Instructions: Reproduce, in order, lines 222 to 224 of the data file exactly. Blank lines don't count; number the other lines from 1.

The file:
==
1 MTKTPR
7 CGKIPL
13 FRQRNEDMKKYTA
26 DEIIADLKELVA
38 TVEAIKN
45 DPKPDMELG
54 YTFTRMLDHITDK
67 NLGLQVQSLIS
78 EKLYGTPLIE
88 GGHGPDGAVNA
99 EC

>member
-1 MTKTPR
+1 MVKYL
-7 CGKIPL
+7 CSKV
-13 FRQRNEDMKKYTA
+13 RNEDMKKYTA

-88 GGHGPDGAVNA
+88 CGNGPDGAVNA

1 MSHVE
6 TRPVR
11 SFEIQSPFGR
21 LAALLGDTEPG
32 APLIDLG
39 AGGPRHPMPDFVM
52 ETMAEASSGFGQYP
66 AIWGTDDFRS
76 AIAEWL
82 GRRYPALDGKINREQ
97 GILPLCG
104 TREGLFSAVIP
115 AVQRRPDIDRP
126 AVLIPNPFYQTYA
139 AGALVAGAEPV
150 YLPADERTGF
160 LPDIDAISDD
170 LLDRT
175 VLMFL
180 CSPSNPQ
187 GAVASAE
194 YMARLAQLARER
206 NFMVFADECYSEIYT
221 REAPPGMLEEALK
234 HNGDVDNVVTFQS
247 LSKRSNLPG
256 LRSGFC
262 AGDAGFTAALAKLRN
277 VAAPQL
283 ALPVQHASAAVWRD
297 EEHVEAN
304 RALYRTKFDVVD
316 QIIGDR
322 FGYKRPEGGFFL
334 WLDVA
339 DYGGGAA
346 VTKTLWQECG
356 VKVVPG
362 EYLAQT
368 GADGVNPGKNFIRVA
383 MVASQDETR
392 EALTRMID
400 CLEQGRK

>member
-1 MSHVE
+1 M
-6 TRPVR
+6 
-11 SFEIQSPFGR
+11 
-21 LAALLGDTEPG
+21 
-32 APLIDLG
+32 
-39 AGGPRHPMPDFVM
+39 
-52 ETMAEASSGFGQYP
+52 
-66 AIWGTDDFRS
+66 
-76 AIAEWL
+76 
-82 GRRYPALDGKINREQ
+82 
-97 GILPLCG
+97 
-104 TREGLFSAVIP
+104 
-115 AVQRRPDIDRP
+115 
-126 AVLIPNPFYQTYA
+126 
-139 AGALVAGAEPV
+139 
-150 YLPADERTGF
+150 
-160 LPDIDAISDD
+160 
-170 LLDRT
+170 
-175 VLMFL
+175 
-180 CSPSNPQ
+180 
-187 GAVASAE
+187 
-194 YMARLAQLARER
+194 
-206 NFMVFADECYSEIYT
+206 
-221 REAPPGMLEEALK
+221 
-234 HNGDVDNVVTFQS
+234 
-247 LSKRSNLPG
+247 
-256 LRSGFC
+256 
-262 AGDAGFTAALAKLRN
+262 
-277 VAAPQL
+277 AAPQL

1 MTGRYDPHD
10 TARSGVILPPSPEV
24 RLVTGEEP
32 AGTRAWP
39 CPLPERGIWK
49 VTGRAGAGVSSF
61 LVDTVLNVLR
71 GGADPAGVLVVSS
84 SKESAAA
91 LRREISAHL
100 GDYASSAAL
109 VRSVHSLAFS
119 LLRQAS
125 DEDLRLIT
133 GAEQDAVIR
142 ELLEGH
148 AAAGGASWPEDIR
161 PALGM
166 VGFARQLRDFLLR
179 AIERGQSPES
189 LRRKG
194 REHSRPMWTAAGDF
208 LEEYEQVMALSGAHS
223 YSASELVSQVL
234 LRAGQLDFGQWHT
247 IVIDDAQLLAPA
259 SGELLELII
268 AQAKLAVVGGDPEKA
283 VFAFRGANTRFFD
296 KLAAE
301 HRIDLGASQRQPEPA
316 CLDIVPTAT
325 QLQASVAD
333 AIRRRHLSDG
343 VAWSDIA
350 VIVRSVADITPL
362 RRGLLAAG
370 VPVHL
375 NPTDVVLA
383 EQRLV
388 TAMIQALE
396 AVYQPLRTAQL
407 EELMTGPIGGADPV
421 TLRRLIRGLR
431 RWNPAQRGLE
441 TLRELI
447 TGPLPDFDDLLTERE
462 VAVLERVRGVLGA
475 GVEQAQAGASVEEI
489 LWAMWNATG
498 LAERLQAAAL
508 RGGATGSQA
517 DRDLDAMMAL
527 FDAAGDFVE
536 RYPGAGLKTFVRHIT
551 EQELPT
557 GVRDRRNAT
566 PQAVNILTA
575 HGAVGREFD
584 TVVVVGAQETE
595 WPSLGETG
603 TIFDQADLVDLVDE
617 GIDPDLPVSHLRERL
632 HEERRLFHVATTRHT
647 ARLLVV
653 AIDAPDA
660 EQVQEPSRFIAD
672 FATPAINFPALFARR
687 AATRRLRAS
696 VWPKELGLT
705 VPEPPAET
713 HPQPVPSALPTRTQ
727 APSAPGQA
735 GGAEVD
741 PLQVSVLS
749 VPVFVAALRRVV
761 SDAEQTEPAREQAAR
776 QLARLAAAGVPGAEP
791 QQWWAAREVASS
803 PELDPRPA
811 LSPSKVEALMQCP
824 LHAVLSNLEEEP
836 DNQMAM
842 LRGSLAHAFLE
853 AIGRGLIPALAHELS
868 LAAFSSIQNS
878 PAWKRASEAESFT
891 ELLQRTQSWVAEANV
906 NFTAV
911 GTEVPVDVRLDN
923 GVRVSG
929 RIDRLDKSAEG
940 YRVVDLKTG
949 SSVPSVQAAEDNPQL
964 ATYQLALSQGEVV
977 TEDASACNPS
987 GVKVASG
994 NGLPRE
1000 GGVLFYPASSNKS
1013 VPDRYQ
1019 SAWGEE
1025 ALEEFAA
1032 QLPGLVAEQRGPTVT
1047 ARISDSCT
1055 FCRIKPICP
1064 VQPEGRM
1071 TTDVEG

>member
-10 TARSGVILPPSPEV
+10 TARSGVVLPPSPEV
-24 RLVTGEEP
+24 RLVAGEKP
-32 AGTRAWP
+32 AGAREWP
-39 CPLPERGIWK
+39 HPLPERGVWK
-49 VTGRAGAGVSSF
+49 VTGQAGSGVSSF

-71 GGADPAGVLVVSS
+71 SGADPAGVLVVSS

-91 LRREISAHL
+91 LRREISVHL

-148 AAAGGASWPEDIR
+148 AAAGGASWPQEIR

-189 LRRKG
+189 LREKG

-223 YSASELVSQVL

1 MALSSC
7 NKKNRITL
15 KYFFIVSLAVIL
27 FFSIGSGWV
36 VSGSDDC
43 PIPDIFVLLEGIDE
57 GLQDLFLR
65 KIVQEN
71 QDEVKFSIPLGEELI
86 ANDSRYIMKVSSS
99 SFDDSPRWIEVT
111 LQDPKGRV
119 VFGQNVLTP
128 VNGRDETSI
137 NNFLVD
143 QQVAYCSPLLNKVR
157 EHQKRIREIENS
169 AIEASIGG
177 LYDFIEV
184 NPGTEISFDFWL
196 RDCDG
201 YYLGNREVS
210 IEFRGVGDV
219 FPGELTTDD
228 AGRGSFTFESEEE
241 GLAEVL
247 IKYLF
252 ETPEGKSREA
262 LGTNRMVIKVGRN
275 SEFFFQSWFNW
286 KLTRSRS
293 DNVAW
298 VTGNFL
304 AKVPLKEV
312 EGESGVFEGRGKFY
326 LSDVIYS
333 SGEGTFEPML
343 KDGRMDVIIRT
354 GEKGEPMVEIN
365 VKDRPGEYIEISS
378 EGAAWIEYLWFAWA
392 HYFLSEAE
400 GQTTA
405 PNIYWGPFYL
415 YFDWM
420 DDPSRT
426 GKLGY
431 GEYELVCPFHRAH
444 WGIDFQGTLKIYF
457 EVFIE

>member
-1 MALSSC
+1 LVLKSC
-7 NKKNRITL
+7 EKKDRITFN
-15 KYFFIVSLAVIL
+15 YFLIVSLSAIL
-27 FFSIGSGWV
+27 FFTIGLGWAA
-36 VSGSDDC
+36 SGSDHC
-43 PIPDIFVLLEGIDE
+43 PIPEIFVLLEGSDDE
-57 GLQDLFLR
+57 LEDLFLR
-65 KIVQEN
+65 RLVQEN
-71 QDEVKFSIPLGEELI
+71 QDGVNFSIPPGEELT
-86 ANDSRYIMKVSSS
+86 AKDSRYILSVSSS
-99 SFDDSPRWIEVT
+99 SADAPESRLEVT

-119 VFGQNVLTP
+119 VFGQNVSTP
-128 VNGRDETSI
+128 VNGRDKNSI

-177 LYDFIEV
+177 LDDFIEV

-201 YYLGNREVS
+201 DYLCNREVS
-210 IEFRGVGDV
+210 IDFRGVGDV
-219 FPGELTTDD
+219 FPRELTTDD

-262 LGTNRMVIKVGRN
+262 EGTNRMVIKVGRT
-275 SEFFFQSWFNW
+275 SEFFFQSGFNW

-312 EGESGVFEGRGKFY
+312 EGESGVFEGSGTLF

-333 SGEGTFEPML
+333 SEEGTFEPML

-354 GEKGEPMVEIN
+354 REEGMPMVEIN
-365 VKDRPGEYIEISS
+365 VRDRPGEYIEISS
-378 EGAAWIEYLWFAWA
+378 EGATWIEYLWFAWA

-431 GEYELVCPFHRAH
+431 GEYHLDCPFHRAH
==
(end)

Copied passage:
1013 VPDRYQ
1019 SAWGEE
1025 ALEEFAA